Never Split the Difference: Negotiating As If Your Life Depended On It

Never Split the Difference: Negotiating As If Your Life Depended On It

Chris Voss, Tahl Raz

Language: English

Pages: 288

ISBN: 0062407805

Format: PDF / Kindle (mobi) / ePub


A former international hostage negotiator for the FBI offers a new, field-tested approach to high-stakes negotiations—whether in the boardroom or at home.

After a stint policing the rough streets of Kansas City, Missouri, Chris Voss joined the FBI, where his career as a hostage negotiator brought him face-to-face with a range of criminals, including bank robbers and terrorists. Reaching the pinnacle of his profession, he became the FBI’s lead international kidnapping negotiator. Never Split the Difference takes you inside the world of high-stakes negotiations and into Voss’s head, revealing the skills that helped him and his colleagues succeed where it mattered most: saving lives. In this practical guide, he shares the nine effective principles—counterintuitive tactics and strategies—you too can use to become more persuasive in both your professional and personal life.

Life is a series of negotiations you should be prepared for: buying a car, negotiating a salary, buying a home, renegotiating rent, deliberating with your partner. Taking emotional intelligence and intuition to the next level, Never Split the Difference gives you the competitive edge in any discussion.

 

 

 

 

 

 

 

 

 

 

 

 

 

 

 

 

 

 

 

not a people mover. Going too fast is one of the mistakes all negotiators are prone to making. If we’re too much in a hurry, people can feel as if they’re not being heard and we risk undermining the rapport and trust we’ve built. There’s plenty of research that now validates the passage of time as one of the most important tools for a negotiator. When you slow the process down, you also calm it down. After all, if someone is talking, they’re not shooting. We caught a break when the robbers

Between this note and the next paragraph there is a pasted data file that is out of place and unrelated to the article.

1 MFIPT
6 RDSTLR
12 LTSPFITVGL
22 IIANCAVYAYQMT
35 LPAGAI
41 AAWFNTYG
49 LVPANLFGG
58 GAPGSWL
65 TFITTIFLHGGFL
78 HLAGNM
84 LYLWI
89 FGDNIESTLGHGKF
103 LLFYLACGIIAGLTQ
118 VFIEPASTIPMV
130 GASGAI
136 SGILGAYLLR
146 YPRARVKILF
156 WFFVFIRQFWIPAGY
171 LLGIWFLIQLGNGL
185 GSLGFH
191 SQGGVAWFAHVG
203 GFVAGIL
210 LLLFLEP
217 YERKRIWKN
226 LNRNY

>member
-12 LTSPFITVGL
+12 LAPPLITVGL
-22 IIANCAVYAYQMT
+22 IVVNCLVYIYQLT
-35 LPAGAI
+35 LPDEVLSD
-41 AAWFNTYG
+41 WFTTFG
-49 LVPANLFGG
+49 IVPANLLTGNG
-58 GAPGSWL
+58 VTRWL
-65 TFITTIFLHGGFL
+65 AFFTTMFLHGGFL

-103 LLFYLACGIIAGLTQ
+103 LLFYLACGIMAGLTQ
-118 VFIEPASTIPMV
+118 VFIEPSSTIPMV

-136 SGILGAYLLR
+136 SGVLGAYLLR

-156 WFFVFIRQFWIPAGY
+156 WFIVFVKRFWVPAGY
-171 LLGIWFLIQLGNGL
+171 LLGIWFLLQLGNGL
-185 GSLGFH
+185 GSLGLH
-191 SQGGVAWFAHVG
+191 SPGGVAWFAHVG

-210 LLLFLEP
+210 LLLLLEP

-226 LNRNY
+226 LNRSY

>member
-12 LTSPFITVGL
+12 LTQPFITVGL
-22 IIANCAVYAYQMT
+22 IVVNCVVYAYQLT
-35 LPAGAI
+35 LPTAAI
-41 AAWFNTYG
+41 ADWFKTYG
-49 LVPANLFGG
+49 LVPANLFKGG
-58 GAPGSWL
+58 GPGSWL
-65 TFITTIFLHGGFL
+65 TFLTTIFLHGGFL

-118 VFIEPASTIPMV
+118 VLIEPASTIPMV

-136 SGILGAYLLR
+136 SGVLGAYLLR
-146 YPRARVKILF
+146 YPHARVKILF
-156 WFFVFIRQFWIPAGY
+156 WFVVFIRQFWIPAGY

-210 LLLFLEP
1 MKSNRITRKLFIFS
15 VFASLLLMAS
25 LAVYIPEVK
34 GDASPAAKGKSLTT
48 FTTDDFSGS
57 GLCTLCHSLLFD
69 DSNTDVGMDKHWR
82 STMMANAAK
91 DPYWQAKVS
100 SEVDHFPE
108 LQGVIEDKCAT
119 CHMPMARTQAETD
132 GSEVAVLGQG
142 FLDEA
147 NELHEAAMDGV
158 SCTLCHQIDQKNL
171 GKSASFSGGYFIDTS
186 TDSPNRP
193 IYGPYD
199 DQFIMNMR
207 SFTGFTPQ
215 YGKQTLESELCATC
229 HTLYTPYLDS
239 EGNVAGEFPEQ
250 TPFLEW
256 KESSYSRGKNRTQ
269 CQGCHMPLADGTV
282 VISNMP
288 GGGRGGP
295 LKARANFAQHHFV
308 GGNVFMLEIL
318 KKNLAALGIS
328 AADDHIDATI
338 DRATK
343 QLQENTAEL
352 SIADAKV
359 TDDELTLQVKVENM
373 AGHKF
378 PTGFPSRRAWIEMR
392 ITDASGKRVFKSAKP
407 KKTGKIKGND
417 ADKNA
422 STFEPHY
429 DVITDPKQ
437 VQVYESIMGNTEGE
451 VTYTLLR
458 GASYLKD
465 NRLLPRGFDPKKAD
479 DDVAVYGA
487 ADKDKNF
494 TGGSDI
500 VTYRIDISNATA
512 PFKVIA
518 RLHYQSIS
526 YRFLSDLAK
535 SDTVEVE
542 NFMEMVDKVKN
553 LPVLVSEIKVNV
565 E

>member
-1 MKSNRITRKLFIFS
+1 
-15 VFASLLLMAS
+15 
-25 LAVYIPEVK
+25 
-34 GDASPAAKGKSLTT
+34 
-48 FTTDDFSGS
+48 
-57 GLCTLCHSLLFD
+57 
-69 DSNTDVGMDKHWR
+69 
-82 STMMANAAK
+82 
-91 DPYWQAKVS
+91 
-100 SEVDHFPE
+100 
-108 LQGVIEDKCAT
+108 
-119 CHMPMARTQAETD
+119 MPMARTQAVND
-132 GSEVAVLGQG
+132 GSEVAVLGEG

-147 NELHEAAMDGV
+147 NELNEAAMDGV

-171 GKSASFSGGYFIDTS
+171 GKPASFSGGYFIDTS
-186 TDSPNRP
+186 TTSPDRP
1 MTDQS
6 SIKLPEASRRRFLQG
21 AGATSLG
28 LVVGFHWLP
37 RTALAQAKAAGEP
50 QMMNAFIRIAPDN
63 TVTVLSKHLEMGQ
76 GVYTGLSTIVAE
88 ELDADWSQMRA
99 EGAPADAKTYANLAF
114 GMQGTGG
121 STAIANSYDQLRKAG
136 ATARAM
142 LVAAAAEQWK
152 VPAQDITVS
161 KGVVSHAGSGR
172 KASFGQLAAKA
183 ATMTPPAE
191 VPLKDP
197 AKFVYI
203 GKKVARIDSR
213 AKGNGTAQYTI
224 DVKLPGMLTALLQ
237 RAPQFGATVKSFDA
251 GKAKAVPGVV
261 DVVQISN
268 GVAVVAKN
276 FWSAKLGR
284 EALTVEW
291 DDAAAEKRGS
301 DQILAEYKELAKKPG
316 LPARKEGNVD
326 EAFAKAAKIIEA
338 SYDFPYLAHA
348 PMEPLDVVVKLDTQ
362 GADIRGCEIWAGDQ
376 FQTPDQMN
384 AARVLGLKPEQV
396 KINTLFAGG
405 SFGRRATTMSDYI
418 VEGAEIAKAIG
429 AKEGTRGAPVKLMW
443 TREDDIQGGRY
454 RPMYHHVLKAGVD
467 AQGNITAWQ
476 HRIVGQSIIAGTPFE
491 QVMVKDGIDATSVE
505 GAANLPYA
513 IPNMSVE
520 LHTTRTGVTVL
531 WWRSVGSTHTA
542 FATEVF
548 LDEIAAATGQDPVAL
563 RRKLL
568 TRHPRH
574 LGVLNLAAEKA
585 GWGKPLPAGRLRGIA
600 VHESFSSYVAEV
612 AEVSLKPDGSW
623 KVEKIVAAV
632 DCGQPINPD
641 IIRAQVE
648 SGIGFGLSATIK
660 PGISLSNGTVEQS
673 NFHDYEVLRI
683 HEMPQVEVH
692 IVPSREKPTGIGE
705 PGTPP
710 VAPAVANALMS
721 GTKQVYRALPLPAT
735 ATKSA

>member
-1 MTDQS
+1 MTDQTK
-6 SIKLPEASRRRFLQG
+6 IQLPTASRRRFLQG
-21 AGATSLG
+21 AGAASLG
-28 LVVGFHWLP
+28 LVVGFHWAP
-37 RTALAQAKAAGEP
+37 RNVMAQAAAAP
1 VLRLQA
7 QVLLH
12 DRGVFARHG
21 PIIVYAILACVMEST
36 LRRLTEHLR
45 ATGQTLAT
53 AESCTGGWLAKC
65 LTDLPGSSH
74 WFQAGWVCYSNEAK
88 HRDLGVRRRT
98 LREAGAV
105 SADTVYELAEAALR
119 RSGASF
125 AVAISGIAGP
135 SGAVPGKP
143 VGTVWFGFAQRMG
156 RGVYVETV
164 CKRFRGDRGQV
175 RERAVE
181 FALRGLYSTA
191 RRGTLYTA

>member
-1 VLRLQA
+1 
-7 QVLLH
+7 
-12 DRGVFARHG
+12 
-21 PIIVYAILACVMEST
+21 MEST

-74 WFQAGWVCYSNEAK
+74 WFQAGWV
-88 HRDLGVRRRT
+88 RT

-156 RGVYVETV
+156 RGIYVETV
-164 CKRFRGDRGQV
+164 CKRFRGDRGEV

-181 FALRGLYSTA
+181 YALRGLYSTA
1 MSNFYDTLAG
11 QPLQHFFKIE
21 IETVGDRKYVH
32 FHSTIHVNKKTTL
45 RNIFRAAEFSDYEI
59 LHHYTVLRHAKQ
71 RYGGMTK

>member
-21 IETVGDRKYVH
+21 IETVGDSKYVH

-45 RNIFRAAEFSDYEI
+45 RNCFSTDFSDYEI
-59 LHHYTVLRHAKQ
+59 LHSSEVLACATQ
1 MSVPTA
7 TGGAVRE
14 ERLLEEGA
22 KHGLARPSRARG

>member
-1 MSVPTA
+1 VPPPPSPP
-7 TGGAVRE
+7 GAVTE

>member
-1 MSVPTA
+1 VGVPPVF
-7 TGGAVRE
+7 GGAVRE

went down to the basement and collected one of the female bank tellers. She’d disappeared into the bowels of the bank at some point, but Chris Watts and his accomplice hadn’t chased after her because they knew she wasn’t going anywhere. Now one of the bank robbers dragged her back upstairs and put her on the phone. She said, “I’m okay.” That’s all. I said, “Who is this?” She said, “I’m okay.” I wanted to keep her talking, so I asked her name—but then, just like that, she was gone. This was a

get a jump on the week. And, second, the thugs grew increasingly eager to get paid as the weekend approached. At first, this didn’t make any sense. But by listening closely to the kidnappers and debriefing the hostages we rescued, we discovered something that should have been obvious: These crimes weren’t politically motivated at all. Instead, these guys were garden-variety thugs who wanted to get paid by Friday so they could party through the weekend. Once we understood the pattern and knew

looking for and ask for suggestions. Then, once you’ve picked out what you want, instead of hitting them with a hard offer, you can just say the price is a bit more than you budgeted and ask for help with one of the greatest-of-all-time calibrated questions: “How am I supposed to do that?” The critical part of this approach is that you really are asking for help and your delivery must convey that. With this negotiating scheme, instead of bullying the clerk, you’re asking for their advice and

the lawyers’ association: My counterpart’s interest was to pay me as little cash as possible in order to look good in front of his board. We came upon the idea that they pay in part by publishing a cover story about me in their magazine. That was low-cost for them and it advanced my interests considerably. For more information on my company, The Black Swan Group, any additional information or guidance we can give you on negotiation, or for contacting me about speaking to your company, please

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